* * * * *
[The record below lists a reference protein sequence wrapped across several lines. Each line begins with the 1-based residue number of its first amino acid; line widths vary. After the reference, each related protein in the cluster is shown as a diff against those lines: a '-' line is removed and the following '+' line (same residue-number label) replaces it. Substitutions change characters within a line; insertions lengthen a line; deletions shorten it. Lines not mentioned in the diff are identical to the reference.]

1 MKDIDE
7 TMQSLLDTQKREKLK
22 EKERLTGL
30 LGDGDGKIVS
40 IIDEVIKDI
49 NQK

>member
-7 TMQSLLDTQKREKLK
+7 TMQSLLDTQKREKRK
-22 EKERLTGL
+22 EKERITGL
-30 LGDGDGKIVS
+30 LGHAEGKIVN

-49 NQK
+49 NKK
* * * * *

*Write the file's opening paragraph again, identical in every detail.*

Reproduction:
[The record below lists a reference protein sequence wrapped across several lines. Each line begins with the 1-based residue number of its first amino acid; line widths vary. After the reference, each related protein in the cluster is shown as a diff against those lines: a '-' line is removed and the following '+' line (same residue-number label) replaces it. Substitutions change characters within a line; insertions lengthen a line; deletions shorten it. Lines not mentioned in the diff are identical to the reference.]